“No, I think I’ll go now,” said Mark, “Just give me half an hour to pack my things.”
“Up to you,” said Oliver, with an expression of profound boredom, “Don’t forget to leave the keys.”
And with that he went into the main bedroom, the door clicking shut behind him.
When Mark finally left, Oliver emerged from the bedroom and sprawled himself across the sofa. Turning his gaze on Trent he said, “It’s nice to have our own place back.”
“You were sick of him,” said Trent, more questioning than accusatory.
“What a loafer!” snorted Oliver, “He’s been here for three weeks and hasn’t gone to a single interview.”
“You didn’t buy the head cold?” asked Trent.
“What a joke,” scoffed Oliver, “You sat up two nights doing his lesson plan, and look how he’s repaid you.”
“It did make me angry,” admitted Trent, “I’d gone to a lot of trouble.”
“He isn’t worth it,” said Oliver, “He’s a waster. He can’t commit to anyone or anything. He’s given up on life. I’m not sure why you can’t see it.”
“There’s something I haven’t told you,” said Trent, “It happened the other day.”
“I don’t like the sound of this,” said Oliver, already summoning likely catastrophes.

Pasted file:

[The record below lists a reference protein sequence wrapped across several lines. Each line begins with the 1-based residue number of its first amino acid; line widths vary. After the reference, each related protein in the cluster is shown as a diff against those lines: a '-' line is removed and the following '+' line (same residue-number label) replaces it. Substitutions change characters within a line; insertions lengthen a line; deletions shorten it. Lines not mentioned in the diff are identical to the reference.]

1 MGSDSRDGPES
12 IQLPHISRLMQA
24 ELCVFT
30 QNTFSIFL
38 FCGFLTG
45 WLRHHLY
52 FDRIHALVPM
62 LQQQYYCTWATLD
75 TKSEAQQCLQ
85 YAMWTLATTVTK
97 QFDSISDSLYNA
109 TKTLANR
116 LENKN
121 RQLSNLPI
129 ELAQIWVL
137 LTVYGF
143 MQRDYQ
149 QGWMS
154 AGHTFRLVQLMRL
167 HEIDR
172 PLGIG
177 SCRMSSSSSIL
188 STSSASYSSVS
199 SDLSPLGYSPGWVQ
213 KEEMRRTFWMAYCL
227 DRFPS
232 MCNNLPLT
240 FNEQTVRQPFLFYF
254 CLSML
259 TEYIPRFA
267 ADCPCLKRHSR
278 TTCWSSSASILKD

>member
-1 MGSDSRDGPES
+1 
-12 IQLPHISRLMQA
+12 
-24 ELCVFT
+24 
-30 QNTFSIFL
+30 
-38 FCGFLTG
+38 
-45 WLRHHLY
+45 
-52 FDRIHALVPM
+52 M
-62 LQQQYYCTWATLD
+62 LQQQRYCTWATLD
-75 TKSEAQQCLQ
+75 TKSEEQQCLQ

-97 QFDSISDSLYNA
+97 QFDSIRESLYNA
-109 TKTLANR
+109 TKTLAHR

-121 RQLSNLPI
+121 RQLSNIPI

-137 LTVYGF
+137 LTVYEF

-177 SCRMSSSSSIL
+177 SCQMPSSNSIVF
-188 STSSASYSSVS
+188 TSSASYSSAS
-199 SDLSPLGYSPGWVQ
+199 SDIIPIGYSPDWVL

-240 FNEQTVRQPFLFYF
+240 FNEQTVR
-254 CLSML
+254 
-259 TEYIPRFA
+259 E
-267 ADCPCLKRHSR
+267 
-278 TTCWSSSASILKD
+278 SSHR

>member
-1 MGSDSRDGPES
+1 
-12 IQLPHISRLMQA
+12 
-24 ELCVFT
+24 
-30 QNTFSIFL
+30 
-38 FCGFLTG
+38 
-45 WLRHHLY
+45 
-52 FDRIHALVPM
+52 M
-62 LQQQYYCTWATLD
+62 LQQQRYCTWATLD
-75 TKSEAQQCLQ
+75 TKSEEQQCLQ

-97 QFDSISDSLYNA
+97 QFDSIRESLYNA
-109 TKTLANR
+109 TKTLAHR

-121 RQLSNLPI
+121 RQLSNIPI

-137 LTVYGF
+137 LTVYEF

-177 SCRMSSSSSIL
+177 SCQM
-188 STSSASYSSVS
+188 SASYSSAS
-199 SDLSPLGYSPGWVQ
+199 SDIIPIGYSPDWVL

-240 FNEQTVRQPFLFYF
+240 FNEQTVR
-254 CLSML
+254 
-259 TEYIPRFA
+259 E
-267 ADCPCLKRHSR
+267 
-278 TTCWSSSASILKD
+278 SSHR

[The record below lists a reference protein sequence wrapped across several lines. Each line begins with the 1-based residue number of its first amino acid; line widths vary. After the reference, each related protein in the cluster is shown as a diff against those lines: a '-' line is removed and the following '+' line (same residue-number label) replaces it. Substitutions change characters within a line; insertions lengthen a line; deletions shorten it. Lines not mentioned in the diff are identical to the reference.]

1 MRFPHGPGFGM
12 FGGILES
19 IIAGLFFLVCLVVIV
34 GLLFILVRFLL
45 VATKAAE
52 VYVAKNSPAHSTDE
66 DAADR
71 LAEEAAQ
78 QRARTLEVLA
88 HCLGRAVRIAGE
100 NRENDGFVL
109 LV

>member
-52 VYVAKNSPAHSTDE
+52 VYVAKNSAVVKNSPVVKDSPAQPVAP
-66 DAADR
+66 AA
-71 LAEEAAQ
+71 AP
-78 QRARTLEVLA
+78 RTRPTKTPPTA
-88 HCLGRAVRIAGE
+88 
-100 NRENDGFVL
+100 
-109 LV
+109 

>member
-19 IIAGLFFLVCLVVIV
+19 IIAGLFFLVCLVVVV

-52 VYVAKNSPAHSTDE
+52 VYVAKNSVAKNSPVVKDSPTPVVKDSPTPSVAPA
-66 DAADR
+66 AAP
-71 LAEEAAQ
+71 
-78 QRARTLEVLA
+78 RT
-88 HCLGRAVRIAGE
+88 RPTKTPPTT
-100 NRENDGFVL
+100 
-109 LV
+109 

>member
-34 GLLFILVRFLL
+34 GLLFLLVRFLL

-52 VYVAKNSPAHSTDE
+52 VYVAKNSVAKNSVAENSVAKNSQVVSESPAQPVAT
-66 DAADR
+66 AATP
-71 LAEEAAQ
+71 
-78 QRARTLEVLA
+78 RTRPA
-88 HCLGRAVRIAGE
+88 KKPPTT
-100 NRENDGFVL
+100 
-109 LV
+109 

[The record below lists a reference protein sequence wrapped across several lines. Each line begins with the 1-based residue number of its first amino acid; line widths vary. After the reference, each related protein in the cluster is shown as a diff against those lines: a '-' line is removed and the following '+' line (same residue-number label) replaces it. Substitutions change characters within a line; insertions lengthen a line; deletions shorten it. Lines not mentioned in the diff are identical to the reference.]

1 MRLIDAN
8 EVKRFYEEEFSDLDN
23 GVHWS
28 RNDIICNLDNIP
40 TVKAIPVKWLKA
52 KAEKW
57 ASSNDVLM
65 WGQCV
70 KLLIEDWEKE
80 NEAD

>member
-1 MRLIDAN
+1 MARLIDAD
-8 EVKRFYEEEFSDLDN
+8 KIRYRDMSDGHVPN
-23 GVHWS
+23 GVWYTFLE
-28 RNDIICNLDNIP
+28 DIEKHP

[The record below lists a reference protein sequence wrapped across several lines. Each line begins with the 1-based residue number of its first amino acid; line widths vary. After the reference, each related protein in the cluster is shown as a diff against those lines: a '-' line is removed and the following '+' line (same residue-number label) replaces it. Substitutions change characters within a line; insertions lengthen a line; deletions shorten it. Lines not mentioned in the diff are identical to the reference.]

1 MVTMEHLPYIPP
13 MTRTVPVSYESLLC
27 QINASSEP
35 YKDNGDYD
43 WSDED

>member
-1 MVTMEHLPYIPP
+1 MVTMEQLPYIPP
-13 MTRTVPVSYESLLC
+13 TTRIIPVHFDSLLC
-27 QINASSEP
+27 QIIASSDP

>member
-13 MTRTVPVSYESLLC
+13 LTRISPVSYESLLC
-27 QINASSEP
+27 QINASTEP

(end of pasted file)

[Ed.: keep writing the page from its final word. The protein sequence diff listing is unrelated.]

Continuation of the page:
“It doesn’t affect us personally,” said Trent, rushing to reassure him, “but I should’ve mentioned it earlier.”
He then related the tale of the side-mirror, ending with Mark’s bloodied knuckles and jaunty triumphalism.
“Thank God he’s out of the apartment,” said Oliver, “I mean, how long until he gets into another punch-up? If he’s determined to self-destruct, he’d better do it somewhere else.”
“I guess you’re right,” said Trent, “but I really felt guilty watching him go. In spite of his bravado, he’s vulnerable underneath.”
“He’s a complete egoist,” countered Oliver, “He’s never shown the least remorse for his actions. In fact, he always thinks he’s the victim. And that’s how he’ll see this little interlude too. We’ll be the nasty bullies who threw him out on the streets of Jakarta.”
“Do you think he’ll turn up on Monday?” asked Trent, not quite ready to write off his investment.
“I’d be surprised if he did,” said Oliver, “He may not realize it yet, but he’s already given up on Jakarta.”